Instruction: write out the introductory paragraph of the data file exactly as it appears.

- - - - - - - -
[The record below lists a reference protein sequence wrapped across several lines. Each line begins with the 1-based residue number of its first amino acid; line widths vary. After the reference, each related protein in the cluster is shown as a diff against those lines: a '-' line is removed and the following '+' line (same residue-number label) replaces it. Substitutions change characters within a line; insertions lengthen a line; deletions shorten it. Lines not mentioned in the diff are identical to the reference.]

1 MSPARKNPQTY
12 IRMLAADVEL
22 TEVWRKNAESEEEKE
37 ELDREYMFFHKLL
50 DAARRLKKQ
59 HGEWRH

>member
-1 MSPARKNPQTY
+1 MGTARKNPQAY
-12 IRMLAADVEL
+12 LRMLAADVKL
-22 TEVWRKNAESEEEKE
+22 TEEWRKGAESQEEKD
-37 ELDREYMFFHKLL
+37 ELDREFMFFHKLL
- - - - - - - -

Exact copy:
[The record below lists a reference protein sequence wrapped across several lines. Each line begins with the 1-based residue number of its first amino acid; line widths vary. After the reference, each related protein in the cluster is shown as a diff against those lines: a '-' line is removed and the following '+' line (same residue-number label) replaces it. Substitutions change characters within a line; insertions lengthen a line; deletions shorten it. Lines not mentioned in the diff are identical to the reference.]